Max Yasgur was a dairy farmer in the Town of Bethel, NY in 1969. When approached by four young men, Michael Lang, Artie Kornfeld, John Roberts and Joel Rosenman, to lease his 40-acre alfalfa field to host a music festival, Max said yes. The Town objected but, since no law existed at the time restricting the use of private property for public gatherings, that would come later, The Woodstock Music and Arts Festival commenced, and history was created. The tiny hamlet of Bethel was overrun with rebellious young people fighting not to fight on foreign soil. Instead, they gathered for an historical 3 days of peace, love, and music.
After 1969, The Town of Bethel soon became its own battleground. The townspeople were against any repeat performance of Woodstock. The burden on the resources in this rural farming community had once been stretched beyond capacity. The town was determined to enact every law possible to prevent another catastrophe like Woodstock. However, the Hippies of 1969 were determined to return to the hallowed field each August to commemorate that which gave voice to a generation through its music. So began The Battle of Bethel over The Annual Woodstock Reunion.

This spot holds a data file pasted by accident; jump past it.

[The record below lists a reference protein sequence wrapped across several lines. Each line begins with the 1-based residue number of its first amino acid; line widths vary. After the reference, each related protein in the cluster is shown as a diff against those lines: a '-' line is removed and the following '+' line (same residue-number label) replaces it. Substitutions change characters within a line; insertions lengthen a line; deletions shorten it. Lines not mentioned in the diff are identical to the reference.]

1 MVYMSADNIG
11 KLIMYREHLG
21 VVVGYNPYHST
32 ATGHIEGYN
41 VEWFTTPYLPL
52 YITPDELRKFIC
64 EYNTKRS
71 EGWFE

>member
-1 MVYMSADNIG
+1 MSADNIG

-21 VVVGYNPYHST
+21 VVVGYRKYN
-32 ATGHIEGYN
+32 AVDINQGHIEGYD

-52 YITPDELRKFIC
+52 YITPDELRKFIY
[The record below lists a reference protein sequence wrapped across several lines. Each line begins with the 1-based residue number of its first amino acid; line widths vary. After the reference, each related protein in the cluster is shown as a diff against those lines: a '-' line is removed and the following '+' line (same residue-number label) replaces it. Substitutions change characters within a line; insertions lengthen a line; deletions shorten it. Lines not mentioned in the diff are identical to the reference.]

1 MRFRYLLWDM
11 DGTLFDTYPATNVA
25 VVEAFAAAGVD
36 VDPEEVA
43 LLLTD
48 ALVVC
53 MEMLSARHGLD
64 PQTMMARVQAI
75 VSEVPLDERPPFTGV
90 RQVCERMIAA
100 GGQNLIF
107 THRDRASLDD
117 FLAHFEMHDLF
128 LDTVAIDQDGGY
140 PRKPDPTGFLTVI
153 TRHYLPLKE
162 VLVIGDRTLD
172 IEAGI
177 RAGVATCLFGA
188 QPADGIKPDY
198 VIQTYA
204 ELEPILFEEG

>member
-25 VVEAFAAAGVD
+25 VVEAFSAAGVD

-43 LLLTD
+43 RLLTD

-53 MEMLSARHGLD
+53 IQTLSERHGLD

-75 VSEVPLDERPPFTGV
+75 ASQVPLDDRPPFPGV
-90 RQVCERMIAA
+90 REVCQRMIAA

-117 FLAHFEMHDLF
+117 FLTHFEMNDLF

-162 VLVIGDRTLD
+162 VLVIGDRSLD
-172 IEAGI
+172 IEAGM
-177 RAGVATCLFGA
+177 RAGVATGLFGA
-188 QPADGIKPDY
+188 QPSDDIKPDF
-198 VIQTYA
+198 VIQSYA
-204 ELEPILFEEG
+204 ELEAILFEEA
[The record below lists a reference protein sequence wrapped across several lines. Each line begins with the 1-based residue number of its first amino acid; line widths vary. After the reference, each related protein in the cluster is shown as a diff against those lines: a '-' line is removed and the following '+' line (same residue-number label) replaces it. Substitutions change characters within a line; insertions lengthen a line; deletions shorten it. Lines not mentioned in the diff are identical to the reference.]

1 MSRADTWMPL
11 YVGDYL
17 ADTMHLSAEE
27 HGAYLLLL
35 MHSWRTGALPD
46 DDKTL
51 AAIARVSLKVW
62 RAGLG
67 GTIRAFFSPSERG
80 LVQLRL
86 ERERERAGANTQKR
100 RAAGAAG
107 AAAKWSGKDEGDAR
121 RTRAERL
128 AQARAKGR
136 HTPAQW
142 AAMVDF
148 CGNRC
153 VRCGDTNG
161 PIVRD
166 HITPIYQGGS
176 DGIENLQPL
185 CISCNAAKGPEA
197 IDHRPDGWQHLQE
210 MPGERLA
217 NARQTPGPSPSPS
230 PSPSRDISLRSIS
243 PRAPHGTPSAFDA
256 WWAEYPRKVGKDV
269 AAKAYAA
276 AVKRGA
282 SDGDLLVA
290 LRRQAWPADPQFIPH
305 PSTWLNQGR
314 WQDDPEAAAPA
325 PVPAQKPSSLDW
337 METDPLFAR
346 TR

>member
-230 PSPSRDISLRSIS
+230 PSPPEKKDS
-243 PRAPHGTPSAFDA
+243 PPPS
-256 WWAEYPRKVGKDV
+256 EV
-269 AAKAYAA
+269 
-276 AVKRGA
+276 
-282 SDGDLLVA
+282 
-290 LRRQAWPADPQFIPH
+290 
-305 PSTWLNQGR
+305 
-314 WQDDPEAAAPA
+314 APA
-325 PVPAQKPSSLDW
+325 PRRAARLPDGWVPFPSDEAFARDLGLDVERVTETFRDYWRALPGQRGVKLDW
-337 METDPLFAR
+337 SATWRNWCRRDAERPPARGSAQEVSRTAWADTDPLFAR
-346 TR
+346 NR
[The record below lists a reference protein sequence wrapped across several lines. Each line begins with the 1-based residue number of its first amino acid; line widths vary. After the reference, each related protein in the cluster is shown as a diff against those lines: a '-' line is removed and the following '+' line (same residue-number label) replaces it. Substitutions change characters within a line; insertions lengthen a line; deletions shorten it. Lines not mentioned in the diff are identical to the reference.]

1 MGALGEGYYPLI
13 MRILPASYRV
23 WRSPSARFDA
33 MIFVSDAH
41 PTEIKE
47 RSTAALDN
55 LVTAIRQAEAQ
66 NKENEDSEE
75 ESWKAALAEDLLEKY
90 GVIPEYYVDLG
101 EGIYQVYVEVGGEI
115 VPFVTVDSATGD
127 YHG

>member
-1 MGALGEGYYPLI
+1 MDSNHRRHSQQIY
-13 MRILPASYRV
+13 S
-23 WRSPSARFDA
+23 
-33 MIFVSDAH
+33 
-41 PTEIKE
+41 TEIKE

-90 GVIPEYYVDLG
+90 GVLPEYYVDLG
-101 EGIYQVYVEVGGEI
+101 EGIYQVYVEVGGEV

The Battle of Bethel, the 50 years’ war, began in 1970. In 1996 when Bethel Woods acquired the original site for the development of the performing arts center. The Hippie gathering was left homeless. Roy Howard stepped in.
Roy had purchased the 100-acre homestead of Max and Miriam Yasgur in 1988. In 1993 Roy, his wife Jeryl and their son, Zack, moved to the farm. In 1996, when the original site became unavailable, Roy opened up his heart and his land, just like Max did, and invited you home and championed your right to be here.
Roy passed away in 2012. Jeryl has since conveyed the entire estate of Roy Howard into a permanent home and campground in memory of Bethel’s greatest heroes: Max Yasgur and Roy Howard.
And so, on behalf of Roy Howard, and in honor of Max and Miriam Yasgur: Welcome Home to Yasgur Road.
Jeryl Abramson Howard
There are many options for getting to the farm as well as parking. GPS will be your best option for driving directions. Some GPS software will display the location as 34 Yasgur Rd. Cochecton, NY 12726, no need to worry, this will take you to the same location.
If traveling by bus or train, Short Line has a bus stop in Monticello, NY which is 12 miles from the farm. There are many local cab services to get you from the bus stop to the farm if you can not find a friend on the way.
For those taking a train from NYC or other areas, you will want to take the New Jersey Transit Port Jervis Line from Secaucus, NJ to Middletown, NY. It is about a 45 minute drive from Middletown to the farm.